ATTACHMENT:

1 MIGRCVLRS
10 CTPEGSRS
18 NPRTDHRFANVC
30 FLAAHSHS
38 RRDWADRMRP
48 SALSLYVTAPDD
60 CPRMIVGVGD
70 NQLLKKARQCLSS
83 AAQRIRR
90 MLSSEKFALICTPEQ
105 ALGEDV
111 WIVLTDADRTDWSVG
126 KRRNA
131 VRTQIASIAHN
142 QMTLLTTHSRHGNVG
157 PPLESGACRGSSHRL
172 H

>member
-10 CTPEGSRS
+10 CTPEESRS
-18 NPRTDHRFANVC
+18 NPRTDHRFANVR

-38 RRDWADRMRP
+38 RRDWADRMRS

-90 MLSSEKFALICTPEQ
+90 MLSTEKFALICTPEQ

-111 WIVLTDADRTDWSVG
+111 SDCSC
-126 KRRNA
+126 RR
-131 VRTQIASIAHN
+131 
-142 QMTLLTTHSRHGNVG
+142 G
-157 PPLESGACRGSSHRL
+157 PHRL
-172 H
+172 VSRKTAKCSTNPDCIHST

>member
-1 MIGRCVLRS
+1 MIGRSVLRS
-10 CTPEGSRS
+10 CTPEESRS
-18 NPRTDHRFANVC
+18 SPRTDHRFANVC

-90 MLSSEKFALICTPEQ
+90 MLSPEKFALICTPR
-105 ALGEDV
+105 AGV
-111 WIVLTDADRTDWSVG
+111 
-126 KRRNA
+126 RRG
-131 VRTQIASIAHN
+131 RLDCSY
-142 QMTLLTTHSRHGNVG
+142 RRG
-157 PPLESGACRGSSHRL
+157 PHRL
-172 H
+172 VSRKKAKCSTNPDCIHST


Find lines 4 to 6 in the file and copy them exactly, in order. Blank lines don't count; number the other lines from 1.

30 FLAAHSHS
38 RRDWADRMRP
48 SALSLYVTAPDD